It is buzzing with life during the summer with plenty of young people sitting at the banks of the Danube drinking beer.
The route goes along the slowly flowing Danube while the panorama is still amazing.
Looking right we can see the busy Petőfi Bridge, which connects Újbuda and the 9th district.
Traveling forward from Boráros Square and before reaching the stop at Haller Street, on our left there is the Zwack Unicum house which produces the internationally acclaimed herbal liqueur – Unicum.
There is also a museum in the house. During guided tours, we can also visit the distillery and the cellar and taste real specialties.
Müpa – National Theatre
Passing Haller Street, we get to the next stop, the National Theatre. Müpa is one of the most modern cultural institutes in Hungary, lighting up in different colors at night, so it can be seen from afar.
If you like contemporary arts, it is definitely worth visiting this unique building in Central Europe once.
The Budapest National Theatre is also located on the bank of the Danube. You might also want to get off at this stop and take a short walk in the green area.
The last stop of tram 2 is Közvágóhíd. If you feel like having a party, going till the last stop is a good idea because you can find one of the biggest open-air entertainment places – Budapest Park – there.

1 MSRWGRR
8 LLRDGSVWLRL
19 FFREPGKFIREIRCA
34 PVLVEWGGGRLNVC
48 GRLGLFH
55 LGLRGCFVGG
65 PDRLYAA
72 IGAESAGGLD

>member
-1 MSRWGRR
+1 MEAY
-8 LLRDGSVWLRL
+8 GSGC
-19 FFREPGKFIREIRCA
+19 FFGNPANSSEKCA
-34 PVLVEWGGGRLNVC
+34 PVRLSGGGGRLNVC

Christmas lights – the Budapest tram 2 is decorated with approximately 40 thousand lights
During Christmas season it is not only the route providing some great sights, but also the tram itself with 39,200 cool white and blue LED lights are put on it to enhance the festive atmosphere.
The sight of the approaching tram is just stunning. But when you get on it, it’s even more surprising since there are Christmas decorations in the inside as well.
When and according to what schedule do the illuminated Christmas trams run?
We can meet the Christmas tram once an hour seven days a week. And best of all, you don’t have to pay extra fees for this special service.
You can travel using the same standard ticket or pass as on all other trams.
This year (2020) the light tram runs from 29th November to 5th January:
- on tram line 2 on Sundays, Mondays and Tuesdays;
- on tram line 19 on Wednesdays and Thursdays;
- on tram line 47 or 49 on Fridays;
- on different tram lines on Saturdays.
How much does the Budapest tram 2 cost?
As it may be clear from the above, it is definitely worth trying tram 2, as we can admire the numerous sights of Budapest and the unique panorama for almost nothing.